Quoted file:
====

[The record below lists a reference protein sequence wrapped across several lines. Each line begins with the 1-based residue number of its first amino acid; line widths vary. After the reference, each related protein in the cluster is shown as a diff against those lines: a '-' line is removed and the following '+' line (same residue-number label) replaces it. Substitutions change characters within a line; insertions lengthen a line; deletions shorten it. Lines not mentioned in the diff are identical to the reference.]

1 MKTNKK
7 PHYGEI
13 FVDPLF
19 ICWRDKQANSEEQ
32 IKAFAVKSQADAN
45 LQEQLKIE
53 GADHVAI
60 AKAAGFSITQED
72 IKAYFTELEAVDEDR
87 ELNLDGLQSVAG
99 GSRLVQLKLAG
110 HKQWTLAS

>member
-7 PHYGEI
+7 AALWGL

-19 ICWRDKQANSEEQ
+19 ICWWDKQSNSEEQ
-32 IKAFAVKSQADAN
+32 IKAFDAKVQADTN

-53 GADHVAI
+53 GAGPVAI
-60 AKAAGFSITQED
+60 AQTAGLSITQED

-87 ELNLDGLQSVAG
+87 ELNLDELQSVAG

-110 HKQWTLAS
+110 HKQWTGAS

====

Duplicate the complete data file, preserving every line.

[The record below lists a reference protein sequence wrapped across several lines. Each line begins with the 1-based residue number of its first amino acid; line widths vary. After the reference, each related protein in the cluster is shown as a diff against those lines: a '-' line is removed and the following '+' line (same residue-number label) replaces it. Substitutions change characters within a line; insertions lengthen a line; deletions shorten it. Lines not mentioned in the diff are identical to the reference.]

1 MKTNKK
7 PHYGEI
13 FVDPLF
19 ICWRDKQANSEEQ
32 IKAFAVKSQADAN
45 LQEQLKIE
53 GADHVAI
60 AKAAGFSITQED
72 IKAYFTELEAVDEDR
87 ELNLDGLQSVAG
99 GSRLVQLKLAG
110 HKQWTLAS

>member
-7 PHYGEI
+7 AALWGL

-19 ICWRDKQANSEEQ
+19 ICWWDKQSNSEEQ
-32 IKAFAVKSQADAN
+32 IKAFDAKVQADTN

-53 GADHVAI
+53 GAGPVAI
-60 AKAAGFSITQED
+60 AQTAGLSITQED

-87 ELNLDGLQSVAG
+87 ELNLDELQSVAG

-110 HKQWTLAS
+110 HKQWTGAS